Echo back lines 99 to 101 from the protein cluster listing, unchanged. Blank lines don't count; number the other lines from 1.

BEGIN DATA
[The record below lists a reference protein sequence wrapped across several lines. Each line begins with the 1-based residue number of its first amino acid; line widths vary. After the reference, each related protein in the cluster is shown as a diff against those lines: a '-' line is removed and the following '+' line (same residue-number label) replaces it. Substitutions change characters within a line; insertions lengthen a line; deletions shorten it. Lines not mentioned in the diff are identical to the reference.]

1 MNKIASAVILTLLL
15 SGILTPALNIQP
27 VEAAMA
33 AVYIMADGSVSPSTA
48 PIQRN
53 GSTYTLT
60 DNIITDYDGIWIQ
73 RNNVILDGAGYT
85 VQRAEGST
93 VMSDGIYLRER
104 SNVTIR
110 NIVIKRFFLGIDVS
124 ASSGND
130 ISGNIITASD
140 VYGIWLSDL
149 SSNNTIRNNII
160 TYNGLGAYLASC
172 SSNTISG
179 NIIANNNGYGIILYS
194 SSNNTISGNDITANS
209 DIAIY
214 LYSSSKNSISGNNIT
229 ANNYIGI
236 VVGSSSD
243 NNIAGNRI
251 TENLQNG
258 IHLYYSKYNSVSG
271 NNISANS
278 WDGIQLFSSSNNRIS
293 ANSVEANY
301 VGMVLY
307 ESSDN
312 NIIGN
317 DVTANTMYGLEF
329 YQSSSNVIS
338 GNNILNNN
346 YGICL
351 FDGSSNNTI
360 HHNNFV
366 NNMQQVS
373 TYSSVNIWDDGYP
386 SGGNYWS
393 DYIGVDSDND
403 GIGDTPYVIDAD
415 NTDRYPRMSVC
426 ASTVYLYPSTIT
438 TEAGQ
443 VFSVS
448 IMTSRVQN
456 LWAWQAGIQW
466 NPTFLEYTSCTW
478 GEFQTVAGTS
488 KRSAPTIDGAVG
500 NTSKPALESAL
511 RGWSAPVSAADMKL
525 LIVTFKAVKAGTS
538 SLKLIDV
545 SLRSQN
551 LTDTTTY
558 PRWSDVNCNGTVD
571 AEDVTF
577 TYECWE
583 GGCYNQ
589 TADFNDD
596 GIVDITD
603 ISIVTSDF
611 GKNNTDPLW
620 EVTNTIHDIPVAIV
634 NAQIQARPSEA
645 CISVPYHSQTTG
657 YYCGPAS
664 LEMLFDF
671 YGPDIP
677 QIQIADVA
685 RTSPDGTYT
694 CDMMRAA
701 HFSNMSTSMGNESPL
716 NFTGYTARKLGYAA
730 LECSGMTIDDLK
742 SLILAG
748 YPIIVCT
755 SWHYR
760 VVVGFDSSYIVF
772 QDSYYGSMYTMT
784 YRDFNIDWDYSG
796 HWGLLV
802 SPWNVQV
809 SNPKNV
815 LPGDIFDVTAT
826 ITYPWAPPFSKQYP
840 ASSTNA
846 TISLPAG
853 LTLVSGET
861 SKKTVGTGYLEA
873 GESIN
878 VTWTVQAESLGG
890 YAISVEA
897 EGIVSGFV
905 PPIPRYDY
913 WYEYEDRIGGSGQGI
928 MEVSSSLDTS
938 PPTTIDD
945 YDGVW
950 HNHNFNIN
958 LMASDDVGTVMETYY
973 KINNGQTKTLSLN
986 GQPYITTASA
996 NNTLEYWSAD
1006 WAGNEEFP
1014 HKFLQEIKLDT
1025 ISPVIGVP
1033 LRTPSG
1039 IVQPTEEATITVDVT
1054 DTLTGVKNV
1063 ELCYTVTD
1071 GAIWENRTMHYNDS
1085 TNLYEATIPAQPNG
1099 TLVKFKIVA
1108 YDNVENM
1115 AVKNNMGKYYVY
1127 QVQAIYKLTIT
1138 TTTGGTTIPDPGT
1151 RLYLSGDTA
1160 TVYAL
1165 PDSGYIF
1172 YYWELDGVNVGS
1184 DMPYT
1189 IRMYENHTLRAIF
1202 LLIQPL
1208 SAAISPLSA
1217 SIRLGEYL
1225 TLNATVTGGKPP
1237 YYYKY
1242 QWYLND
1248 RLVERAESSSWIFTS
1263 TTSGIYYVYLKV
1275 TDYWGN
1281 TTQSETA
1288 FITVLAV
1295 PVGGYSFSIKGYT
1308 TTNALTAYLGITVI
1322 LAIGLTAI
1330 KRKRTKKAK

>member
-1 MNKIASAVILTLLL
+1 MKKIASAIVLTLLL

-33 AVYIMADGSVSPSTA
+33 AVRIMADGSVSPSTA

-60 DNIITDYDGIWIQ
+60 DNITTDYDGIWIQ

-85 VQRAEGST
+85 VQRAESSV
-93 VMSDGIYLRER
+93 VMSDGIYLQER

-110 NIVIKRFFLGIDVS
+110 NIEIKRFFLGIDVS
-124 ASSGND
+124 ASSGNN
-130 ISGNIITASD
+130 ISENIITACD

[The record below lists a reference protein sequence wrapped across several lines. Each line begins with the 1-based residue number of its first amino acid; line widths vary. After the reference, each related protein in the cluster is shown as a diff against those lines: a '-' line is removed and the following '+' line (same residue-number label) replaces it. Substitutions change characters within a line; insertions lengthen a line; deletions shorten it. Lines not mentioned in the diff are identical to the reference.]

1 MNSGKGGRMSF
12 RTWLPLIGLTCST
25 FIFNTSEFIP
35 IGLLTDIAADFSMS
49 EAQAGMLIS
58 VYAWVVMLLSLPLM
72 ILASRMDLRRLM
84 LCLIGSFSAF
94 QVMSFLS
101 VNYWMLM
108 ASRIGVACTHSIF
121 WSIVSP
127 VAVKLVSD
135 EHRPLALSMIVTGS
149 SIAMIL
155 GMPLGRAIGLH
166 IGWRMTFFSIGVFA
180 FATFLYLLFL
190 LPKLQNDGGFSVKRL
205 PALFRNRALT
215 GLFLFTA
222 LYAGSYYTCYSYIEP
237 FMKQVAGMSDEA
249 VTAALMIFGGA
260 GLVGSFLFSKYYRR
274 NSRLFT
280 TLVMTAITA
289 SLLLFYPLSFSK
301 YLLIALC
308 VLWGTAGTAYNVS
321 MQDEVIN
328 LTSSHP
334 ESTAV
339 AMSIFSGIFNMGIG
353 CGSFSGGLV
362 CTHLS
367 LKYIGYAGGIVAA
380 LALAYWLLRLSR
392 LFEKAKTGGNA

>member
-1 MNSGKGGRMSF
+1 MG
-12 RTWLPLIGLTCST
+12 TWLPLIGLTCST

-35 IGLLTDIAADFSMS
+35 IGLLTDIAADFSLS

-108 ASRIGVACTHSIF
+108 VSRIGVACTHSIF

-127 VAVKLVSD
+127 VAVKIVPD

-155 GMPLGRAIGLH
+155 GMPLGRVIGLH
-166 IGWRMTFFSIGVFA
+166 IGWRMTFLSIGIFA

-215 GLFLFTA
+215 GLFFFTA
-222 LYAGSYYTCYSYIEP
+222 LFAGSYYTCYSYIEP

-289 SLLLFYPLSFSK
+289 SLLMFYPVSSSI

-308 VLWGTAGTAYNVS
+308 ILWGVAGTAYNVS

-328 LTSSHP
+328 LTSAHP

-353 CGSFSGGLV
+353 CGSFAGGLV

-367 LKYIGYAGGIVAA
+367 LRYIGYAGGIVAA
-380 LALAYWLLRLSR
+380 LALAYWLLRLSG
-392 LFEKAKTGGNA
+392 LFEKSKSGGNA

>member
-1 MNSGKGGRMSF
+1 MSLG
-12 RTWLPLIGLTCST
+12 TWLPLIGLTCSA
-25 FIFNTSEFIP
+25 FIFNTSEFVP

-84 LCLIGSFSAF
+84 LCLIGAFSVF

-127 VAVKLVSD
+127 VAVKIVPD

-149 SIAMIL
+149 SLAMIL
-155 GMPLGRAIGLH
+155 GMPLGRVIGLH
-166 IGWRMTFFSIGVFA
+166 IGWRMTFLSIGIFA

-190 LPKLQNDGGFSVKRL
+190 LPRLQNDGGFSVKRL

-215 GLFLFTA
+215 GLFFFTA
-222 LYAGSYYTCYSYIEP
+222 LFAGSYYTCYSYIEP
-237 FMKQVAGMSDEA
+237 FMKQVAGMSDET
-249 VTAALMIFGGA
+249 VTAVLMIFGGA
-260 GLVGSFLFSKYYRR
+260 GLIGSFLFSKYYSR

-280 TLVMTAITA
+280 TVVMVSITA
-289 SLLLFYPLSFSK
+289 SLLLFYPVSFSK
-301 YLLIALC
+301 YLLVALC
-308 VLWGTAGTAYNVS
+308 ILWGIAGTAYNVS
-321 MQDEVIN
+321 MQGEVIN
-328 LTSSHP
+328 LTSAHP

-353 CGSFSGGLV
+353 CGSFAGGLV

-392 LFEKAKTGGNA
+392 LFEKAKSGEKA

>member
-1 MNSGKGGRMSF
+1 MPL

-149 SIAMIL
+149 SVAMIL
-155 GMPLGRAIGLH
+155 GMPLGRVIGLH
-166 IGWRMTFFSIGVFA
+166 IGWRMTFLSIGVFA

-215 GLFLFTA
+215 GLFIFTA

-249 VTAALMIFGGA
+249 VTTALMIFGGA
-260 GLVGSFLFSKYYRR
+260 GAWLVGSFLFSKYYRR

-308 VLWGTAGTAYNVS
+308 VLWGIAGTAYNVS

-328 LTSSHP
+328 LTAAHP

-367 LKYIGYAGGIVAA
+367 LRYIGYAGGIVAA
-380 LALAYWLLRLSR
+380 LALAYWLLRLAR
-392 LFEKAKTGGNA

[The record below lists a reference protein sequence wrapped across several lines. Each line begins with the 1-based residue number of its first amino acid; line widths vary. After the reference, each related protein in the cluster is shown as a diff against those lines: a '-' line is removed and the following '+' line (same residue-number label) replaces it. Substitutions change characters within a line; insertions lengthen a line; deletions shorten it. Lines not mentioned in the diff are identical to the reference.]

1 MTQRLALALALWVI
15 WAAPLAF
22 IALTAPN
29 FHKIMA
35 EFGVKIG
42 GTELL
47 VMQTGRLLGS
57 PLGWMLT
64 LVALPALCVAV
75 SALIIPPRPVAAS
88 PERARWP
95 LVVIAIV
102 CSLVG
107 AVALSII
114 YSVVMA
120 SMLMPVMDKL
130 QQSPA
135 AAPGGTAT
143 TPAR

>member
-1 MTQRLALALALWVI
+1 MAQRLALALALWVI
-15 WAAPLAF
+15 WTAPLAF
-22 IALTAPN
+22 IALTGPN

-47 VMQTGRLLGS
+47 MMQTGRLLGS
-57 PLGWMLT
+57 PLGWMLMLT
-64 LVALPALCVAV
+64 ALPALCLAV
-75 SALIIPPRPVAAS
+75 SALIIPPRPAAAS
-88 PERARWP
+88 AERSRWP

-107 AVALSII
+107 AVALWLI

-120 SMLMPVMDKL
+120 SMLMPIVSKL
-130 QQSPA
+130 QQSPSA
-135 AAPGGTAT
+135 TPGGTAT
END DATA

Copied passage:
897 EGIVSGFV
905 PPIPRYDY
913 WYEYEDRIGGSGQGI